It was clear today that Cadillac has people rooting for it, but many of them disappointed with the brand’s direction. To be fair to de Nysschen, he hasn’t been at the helm for long — only since Aug. 1 of last year — and he has made it clear that Cadillac’s turnaround won’t happen overnight. He saw further evidence today that he has his work cut out for him.

De Nysschen deserves credit for putting himself out there. It was a situation tailor made by reporters and journalists, wherein the person in the limelight was on the back foot and it was a podium for them to flurry him with awkward questions and eventually make him uncomfortable. Not many executives of a struggling brand would expose themselves to potential ridicule that has become far too typical in such online forums. And, perhaps, this was an exercise in gathering the valuable marketing data he needs to get Cadillac back on track — and back on people’s shopping lists.

Q&A sampling

Here’s is a sampling of reader questions and de Nysschen’s responses.

And, if you wanted to ask him anything, what would it be?

Let’s first take a look at this sneak peek which would help you to gauge how the company will function in the next few years.

On the CT6 preview during the Oscars:

The Oscars has a sophisticated audience, and it’s a convenient opportunity to reach them. The new Cadillac brand campaign is a statement of our brand values — it’s about attitude, mindset and philosophy. It explains who we are and what we stand for. We are a bold and confident American icon with a proud heritage. We will continue to innovate and push boundaries and not shy away from taking risks. The CT6 reflects this attitude and we wanted to offer a tantalizing glimpse of the future.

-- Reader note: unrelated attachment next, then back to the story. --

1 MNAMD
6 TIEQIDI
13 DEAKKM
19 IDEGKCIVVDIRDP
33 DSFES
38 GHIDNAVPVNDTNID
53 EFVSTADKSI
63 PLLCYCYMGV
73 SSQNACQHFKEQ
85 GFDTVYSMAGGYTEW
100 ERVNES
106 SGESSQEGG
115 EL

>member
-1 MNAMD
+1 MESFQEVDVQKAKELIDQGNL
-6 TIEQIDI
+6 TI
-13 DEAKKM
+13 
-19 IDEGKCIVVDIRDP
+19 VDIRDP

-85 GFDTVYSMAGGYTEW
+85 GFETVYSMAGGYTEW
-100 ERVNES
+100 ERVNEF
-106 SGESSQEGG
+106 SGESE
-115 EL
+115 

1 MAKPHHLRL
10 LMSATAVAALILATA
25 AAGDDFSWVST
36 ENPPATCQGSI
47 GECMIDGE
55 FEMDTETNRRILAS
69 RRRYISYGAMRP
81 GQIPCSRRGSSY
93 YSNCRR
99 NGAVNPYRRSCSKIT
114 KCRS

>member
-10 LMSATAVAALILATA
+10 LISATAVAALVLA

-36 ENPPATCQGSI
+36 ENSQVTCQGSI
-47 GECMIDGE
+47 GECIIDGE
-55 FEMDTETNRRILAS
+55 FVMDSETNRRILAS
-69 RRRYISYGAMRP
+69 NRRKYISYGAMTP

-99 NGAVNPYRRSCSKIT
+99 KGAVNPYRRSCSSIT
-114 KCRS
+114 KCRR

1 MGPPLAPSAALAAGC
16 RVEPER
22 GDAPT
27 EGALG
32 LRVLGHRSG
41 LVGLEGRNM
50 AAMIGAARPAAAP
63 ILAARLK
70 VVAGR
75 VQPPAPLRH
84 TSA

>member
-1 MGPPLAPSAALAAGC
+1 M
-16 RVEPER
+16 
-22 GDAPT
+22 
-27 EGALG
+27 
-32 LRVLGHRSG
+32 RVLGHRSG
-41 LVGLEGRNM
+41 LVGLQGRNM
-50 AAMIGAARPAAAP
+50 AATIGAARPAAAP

On Infiniti’s alphanumeric naming scheme created under his leadership there, and Cadillac’s future naming conventions:

I don’t really feel like explaining Infiniti’s naming scheme, but I’ll do it anyway. Q is for cars and coupes, QX for crossovers and SUVs. The bigger the number, the more expensive the car. Simple.

As far as Cadillac is concerned, we are planning a dramatic expansion to the future Cadillac product range, and we simply could not find room to create names for these cars within the existing Cadillac naming convention.

On Cadillac’s “frame of mind” in deciding to move its HQ to New York:

I’m very fond of Detroit. This is where I first came to when I moved to the U.S.; I even got married here. The decision to move to New York has nothing to do with my personal preferences. Quite frankly, I’d be quite happy to stay in Detroit, myself.

We are establishing Cadillac as a more autonomous, separate business, and we need to create some space to the General Motors Corporation. If we don’t have geographic separation, then processes and the way of doing business will not change and we run the risk of continuing to apply successful strategies aimed at mainstream brands to the Cadillac business as well. The majority of our operations will, in fact, remain in Michigan.

On diesel plans:

We will have four-cylinder and six-cylinder diesel engines, but not before 2019.

On future plans for a convertible:

I think it’s time that Cadillac gets a convertible back in the lineup, but it will take a few years. We are working on many different projects.

On the lack of a manual-transmission wagon:

Apart from you and me, and a handful of huge enthusiasts, there are not too many eccentric souls demanding a high-performance, manual-transmission wagon. So we have many other priorities. I’m pleased to remind that we are driving enthusiasts at Cadillac, and so ATS and ATS-V are available with stick shift. Awesome driver’s cars!